Haemodialysis resulted in a significant fall in systolic blood pressure from the pre-dialysis value of 149.8 + 3.7 (120-190) mmHg to 131.8 + 4.6 (100-170) mmHg (p < 0.01). Mean diastolic blood pressure also fell from 81.5 + 2.6 (60-100) to 78.5 + 2.1 (60-90) mmHg but this was not significant.  At the same time, the pulse rose from 79 + 3 (70-96) to 87 + 3 (74-108) beats/minute (p < 0.05).  However, not all patients reacted the same way:  systolic blood pressure increased in five patients and was unaltered in one, while pulse decreased in three and remained the same in one. All patients lost weight as a result of dialysis. Mean weight fell from 62.5 +3.05 (40.2 - 95.7) kg before, to 60.12 + 2.84 (39.7 - 90.6) kg after haemodialysis (p < 0.05). Mean plasma creatinine fell from 1223 + 52 (645 - 1500) μmol/l before to 546 + 40 (230-900) μmol/l after haemodialysis (p < 0.001) (table 2).
7B2 concentrations in 20 patients with CRF before haemodialysis were found to be 123 + 7.4 pmol/l; these levels are increased compared to healthy controls studied in our laboratory; post-dialysis 7B2 levels were 262 + 19.5 pmol/l, significantly increased compared to those levels seen during pre-dialysis (p < 0.01) (figure 1). 7B2 levels in patients with CRF correlated positively with plasma levels of creatinine (r = 0.48, p < 0.04).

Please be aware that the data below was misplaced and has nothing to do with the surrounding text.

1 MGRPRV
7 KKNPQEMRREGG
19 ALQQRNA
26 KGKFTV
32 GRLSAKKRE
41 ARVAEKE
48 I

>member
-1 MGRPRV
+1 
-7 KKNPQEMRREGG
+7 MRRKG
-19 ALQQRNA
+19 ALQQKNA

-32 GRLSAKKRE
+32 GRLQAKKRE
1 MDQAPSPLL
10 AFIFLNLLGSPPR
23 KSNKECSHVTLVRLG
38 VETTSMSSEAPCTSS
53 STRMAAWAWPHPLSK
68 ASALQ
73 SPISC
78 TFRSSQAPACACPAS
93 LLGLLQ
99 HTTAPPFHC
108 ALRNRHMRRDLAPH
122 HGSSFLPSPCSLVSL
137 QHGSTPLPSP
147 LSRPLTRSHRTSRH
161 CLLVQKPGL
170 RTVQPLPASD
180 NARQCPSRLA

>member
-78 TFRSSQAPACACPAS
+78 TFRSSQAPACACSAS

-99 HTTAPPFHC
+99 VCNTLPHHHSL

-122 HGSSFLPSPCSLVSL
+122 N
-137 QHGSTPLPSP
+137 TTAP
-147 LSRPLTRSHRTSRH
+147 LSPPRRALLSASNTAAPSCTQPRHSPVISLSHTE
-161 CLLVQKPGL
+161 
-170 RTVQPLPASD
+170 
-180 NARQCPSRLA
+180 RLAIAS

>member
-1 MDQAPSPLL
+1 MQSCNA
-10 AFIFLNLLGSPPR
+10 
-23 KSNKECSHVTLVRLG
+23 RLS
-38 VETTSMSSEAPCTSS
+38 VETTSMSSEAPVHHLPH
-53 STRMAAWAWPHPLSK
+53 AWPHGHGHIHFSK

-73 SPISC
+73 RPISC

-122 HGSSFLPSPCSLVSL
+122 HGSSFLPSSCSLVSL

B. Chromatography
Representative chromatographic profile of 7B2 plasma in CRF patients is seen in figure 2.


7B2-IR was increased in our patients with renal failure. There was a significant increase after haemodialysis compared to pre-dialysis levels. 

In our study 7B2 values correlated significantly with plasma levels of creatinine. Our results are in accordance with a previously published report which showed increased 7B2-IR in 27 patients undergoing haemodialysis for treatment of their renal failure (Iguchi et al. 1988). The 7B2 molecule did not seem to permeate trough the dialysis membrane due to its large molecular weight; therefore, the elevation of 7B2-IR during haemodialysis was thought to be due to haemoconcentration.

7B2 may be metabolised in the kidney; chromatographic profiles showed that 7B2 circulates as a monomer in plasma of patients with CRF. Iguchi et al (1988) noted the presence of a smaller molecular weight 7B2-IR in the urine of CRF patients. It is therefore possible that the 7B2-IR is also present in urine and that the molecular forms differ from those in plasma. Perhaps this is due to degradation of 7B2 in the kidney.